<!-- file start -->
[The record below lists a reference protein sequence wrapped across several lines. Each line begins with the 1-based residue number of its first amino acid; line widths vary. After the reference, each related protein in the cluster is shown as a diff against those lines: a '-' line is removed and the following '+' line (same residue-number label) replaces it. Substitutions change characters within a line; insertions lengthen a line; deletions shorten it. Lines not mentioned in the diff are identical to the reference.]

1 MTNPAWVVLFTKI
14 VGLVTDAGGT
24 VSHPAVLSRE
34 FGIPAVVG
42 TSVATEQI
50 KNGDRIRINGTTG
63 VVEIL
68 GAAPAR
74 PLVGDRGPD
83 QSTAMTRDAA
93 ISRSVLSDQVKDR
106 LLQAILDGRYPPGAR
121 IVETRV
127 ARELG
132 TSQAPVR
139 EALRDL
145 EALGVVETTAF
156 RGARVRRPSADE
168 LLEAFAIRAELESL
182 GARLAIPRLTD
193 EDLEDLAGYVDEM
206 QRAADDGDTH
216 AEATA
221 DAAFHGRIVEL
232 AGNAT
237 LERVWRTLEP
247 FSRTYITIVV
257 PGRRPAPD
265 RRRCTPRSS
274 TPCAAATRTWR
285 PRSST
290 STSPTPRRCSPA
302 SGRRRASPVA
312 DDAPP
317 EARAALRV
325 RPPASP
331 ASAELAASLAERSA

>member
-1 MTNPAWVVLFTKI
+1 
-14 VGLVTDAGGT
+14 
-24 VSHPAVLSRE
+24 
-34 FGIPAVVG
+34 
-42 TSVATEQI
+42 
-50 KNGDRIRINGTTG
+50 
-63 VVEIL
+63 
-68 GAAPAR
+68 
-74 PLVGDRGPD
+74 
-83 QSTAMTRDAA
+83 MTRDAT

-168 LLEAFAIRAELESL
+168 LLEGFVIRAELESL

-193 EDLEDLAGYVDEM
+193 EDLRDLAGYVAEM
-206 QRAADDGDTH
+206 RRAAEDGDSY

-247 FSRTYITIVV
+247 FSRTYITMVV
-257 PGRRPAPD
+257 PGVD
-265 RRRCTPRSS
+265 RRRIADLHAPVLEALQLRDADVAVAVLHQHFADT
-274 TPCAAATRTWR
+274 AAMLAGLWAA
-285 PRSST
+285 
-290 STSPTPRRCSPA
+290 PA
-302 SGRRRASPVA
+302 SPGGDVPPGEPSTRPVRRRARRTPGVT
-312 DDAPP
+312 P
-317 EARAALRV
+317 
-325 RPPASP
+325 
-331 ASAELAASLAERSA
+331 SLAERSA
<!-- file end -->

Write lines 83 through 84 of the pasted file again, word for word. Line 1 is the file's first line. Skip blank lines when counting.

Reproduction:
+317 
-325 RPPASP